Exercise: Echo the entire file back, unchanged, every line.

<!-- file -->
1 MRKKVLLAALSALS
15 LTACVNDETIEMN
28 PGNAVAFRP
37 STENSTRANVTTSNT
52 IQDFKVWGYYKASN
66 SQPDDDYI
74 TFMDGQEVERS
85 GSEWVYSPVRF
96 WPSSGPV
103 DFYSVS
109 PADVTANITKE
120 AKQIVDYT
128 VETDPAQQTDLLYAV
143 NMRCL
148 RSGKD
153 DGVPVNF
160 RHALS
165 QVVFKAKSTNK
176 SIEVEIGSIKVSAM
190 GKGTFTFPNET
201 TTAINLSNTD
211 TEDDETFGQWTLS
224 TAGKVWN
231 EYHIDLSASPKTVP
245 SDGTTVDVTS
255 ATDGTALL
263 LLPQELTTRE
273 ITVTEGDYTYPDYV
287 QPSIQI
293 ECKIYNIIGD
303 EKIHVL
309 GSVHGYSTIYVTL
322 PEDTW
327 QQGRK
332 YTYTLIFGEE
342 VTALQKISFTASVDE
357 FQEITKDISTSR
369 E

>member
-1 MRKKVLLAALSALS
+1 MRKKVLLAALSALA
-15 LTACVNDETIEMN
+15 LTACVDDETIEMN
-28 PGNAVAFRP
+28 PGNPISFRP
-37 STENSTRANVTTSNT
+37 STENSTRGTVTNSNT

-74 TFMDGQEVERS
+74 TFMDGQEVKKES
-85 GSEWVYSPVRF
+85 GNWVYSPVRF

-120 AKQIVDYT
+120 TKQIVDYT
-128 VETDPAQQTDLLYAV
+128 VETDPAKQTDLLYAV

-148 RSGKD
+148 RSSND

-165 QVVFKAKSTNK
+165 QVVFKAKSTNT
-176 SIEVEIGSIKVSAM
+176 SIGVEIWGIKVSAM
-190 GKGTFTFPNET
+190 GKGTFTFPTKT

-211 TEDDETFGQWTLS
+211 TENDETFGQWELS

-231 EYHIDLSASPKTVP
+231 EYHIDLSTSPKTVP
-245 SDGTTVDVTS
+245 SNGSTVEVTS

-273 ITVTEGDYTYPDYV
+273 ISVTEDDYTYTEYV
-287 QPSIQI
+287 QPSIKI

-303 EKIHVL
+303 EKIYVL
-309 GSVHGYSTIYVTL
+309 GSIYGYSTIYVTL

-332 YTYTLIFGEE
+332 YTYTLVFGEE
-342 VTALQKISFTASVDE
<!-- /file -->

1 MRKKVLLAALSALS
15 LTACVNDETIEMN
28 PGNAVAFRP
37 STENSTRANVTTSNT
52 IQDFKVWGYYKASN
66 SQPDDDYI
74 TFMDGQEVERS
85 GSEWVYSPVRF
96 WPSSGPV
103 DFYSVS
109 PADVTANITKE
120 AKQIVDYT
128 VETDPAQQTDLLYAV
143 NMRCL
148 RSGKD
153 DGVPVNF
160 RHALS
165 QVVFKAKSTNK
176 SIEVEIGSIKVSAM
190 GKGTFTFPNET
201 TTAINLSNTD
211 TEDDETFGQWTLS
224 TAGKVWN
231 EYHIDLSASPKTVP
245 SDGTTVDVTS
255 ATDGTALL
263 LLPQELTTRE
273 ITVTEGDYTYPDYV
287 QPSIQI
293 ECKIYNIIGD
303 EKIHVL
309 GSVHGYSTIYVTL
322 PEDTW
327 QQGRK
332 YTYTLIFGEE
342 VTALQKISFTASVDE
357 FQEITKDISTSR
369 E

>member
-1 MRKKVLLAALSALS
+1 MRKKVLLAALSALA
-15 LTACVNDETIEMN
+15 LTACVDDETIEMN
-28 PGNAVAFRP
+28 PGNPISFRP
-37 STENSTRANVTTSNT
+37 STENSTRGTVTNSNT

-74 TFMDGQEVERS
+74 TFMDGQEVKKES
-85 GSEWVYSPVRF
+85 GNWVYSPVRF

-120 AKQIVDYT
+120 TKQIVDYT
-128 VETDPAQQTDLLYAV
+128 VETDPAKQTDLLYAV

-148 RSGKD
+148 RSSND

-165 QVVFKAKSTNK
+165 QVVFKAKSTNT
-176 SIEVEIGSIKVSAM
+176 SIGVEIWGIKVSAM
-190 GKGTFTFPNET
+190 GKGTFTFPTKT

-211 TEDDETFGQWTLS
+211 TENDETFGQWELS

-231 EYHIDLSASPKTVP
+231 EYHIDLSTSPKTVP
-245 SDGTTVDVTS
+245 SNGSTVEVTS

-273 ITVTEGDYTYPDYV
+273 ISVTEDDYTYTEYV
-287 QPSIQI
+287 QPSIKI

-303 EKIHVL
+303 EKIYVL
-309 GSVHGYSTIYVTL
+309 GSIYGYSTIYVTL

-332 YTYTLIFGEE
+332 YTYTLVFGEE
-342 VTALQKISFTASVDE